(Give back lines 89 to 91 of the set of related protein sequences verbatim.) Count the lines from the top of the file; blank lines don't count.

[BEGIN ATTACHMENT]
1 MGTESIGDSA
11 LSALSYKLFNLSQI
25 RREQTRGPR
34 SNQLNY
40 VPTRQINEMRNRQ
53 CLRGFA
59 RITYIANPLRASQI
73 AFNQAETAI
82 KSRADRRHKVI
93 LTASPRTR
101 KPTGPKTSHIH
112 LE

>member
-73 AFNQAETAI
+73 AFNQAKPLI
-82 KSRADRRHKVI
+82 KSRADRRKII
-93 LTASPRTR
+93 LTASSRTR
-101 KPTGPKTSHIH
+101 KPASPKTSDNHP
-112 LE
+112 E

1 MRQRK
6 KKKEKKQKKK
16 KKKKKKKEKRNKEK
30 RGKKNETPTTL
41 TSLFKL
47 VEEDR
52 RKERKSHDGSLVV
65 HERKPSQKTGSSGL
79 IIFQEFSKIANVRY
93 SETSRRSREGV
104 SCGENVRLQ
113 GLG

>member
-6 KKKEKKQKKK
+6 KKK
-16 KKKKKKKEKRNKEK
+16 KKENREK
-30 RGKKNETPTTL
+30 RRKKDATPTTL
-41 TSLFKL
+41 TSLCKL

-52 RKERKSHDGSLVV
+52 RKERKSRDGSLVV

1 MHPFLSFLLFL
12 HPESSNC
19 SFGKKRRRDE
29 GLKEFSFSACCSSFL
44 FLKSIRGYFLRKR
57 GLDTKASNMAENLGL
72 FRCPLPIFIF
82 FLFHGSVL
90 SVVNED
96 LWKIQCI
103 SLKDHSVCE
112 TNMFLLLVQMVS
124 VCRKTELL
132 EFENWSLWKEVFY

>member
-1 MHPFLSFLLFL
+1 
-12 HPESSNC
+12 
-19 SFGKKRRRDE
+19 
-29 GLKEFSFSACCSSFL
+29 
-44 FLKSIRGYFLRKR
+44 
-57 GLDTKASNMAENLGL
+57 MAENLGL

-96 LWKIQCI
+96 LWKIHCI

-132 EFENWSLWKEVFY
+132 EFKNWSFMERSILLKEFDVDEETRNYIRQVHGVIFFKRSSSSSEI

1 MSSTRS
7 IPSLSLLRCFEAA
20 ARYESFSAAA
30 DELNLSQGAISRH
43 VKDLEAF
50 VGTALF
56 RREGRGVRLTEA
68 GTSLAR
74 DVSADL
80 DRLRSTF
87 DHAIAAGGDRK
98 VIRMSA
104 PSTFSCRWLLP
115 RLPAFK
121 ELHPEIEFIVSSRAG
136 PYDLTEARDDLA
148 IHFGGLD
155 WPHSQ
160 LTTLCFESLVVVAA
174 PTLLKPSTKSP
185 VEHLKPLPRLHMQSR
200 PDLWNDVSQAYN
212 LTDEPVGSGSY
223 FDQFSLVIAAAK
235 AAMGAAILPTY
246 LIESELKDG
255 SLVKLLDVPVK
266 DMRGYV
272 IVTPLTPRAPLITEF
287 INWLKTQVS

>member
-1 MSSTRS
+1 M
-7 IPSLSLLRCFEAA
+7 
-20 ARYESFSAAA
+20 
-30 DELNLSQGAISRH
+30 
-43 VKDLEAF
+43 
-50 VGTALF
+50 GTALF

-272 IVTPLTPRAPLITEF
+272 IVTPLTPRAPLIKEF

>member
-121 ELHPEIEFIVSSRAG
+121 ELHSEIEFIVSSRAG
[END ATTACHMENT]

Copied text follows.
98 VIRMSA
104 PSTFSCRWLLP
115 RLPAFK